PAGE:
Despite advances in controlling mastitis (inflammation of the mammary gland), udder infections caused by Klebsiella pneumoniae continue to affect dairy cattle. Mastitis caused by K. pneumoniae responds poorly to antibiotic treatment, and as a consequence, infections tend to be severe and long lasting. We sought to determine whether a nonrandom distribution of specific genotypes of K. pneumoniae was associated with mastitis from 6 dairy herds located in 4 different states. A total of 635 isolates were obtained and fingerprinted by repetitive DNA sequence PCR. Significant genetic diversity was observed in 4 of the 6 dairy herds analyzed, and a total of 49 genotypic variants were identified. Within a herd, Simpson's diversity indices were 91.0, 94.1, 91.7, 88.6, 53.3, and 64.3% for dairies A, B, C, D, E, and F, respectively. The association between matrices of genetic similarity and matrices of temporal distance was negative in all the dairies analyzed. Four dairies had a high incidence of K. pneumoniae mastitis during the winter. The majority of genotypes were unique to herds of origin, and only 5 genotypes were detected in more than 2 dairies. Genotype 1 (arbitrary designation) occurred most frequently across dairies and was found in 25.2% of all mastitis cases and among 22.8% of reinfected and culled cows in dairy A. Specific genotypes also tended to be associated with a specific bedding type and dairy location. Analysis of molecular variance showed that 18% of the genetic diversity was due to variation among herds within states, and 82% of the genetic diversity was accounted for by variation of genotypes within herds. The data support the idea that mastitis is caused by a diverse group of K. pneumoniae genotypes and thus has major implications for the diagnosis, prevention, and treatment of udder infections in dairy cows.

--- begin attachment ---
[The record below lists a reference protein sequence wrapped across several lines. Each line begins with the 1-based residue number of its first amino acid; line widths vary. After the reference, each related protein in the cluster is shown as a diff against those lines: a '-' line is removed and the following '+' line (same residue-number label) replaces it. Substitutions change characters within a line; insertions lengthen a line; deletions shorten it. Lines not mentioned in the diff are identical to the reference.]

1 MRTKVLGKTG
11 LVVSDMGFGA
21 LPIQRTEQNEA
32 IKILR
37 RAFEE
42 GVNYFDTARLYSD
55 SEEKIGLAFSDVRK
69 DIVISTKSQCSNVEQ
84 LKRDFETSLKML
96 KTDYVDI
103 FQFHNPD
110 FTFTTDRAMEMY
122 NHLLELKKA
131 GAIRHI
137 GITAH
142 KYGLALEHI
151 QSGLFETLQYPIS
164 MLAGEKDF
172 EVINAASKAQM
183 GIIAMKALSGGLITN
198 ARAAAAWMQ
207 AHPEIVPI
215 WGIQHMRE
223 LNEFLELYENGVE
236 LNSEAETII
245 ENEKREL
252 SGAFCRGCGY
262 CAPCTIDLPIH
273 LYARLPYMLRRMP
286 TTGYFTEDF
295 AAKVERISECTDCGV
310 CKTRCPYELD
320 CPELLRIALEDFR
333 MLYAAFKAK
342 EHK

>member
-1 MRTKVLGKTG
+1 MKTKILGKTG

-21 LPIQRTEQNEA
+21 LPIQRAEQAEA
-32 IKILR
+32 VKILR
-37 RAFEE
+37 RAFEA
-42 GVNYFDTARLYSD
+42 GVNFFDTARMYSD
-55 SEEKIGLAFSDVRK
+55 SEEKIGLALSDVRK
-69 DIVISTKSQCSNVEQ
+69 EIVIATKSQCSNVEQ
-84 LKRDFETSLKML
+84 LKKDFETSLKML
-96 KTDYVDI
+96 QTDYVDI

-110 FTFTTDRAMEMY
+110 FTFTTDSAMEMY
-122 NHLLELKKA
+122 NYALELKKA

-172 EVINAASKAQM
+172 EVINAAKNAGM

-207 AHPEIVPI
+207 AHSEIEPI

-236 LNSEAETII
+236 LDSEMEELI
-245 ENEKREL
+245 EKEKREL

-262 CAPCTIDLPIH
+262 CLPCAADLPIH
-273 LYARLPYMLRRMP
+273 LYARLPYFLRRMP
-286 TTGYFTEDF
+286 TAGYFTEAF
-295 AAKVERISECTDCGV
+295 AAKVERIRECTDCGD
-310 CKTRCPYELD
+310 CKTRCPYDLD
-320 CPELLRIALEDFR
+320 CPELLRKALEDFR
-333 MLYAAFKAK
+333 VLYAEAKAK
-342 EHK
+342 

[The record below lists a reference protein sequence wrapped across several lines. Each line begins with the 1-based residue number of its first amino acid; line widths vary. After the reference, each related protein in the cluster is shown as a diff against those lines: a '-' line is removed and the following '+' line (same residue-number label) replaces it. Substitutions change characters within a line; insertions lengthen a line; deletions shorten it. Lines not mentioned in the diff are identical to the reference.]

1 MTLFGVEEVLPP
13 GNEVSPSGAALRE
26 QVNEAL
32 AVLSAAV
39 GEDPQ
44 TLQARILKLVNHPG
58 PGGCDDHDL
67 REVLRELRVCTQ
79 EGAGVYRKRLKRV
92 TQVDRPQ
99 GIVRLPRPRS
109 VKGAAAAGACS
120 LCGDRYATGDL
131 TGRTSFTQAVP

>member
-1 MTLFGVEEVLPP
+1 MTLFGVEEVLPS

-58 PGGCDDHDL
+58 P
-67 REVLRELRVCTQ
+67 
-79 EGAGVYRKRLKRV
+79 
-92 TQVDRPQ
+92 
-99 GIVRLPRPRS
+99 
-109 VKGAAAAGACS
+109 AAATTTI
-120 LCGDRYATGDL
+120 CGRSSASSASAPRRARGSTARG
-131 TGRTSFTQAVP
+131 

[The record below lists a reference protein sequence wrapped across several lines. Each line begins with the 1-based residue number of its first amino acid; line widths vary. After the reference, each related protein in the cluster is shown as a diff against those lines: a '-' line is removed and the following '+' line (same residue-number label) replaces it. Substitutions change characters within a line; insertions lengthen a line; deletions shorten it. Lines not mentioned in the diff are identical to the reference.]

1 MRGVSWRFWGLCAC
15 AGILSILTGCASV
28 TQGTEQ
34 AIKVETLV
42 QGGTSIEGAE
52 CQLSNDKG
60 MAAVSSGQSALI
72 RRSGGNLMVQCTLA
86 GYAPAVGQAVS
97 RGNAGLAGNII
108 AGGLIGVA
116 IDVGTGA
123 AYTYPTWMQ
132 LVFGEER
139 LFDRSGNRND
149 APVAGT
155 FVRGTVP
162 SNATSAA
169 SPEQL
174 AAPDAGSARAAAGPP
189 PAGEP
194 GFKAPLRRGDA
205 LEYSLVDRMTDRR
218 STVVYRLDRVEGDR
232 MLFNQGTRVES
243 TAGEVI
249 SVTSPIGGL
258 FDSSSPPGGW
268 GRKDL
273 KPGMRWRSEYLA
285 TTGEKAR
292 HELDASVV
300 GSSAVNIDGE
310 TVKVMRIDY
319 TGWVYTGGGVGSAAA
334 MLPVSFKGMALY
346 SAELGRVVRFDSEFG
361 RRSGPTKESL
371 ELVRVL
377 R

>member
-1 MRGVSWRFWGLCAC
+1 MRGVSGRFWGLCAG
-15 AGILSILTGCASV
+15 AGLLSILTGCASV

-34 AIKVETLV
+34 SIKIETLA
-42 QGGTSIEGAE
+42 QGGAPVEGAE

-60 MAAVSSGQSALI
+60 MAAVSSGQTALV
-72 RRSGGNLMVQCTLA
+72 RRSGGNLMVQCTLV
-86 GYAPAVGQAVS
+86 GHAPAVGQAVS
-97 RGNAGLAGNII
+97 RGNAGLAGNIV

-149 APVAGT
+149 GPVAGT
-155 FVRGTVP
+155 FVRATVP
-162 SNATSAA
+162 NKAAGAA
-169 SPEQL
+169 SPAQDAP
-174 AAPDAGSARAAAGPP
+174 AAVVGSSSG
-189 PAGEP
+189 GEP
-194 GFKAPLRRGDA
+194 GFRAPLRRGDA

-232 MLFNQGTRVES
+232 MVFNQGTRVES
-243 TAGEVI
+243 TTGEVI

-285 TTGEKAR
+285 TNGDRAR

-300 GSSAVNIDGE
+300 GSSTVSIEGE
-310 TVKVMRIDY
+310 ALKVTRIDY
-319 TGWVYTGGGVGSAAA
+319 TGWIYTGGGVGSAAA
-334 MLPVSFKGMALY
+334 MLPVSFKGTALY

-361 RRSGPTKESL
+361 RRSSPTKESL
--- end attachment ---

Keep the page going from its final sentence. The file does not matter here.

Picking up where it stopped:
Bibliographical noteFunding Information:
This work was supported by the Minnesota Veterinary Diagnostic Laboratory (University of Minnesota, St. Paul, MN). The authors thank Christopher Bingham for his assistance with the statistical analysis. The authors wish to express their appreciation to Jill Brandel, Roberta Kopel, My Yang, and Amanda Zandlo from the Laboratory for Udder Health (University of Minnesota, St. Paul, MN) for their technical assistance.
- Bovine mastitis
- Genetic diversity
- Klebsiella pneumoniae
- Repetitive DNA sequence polymerase chain reaction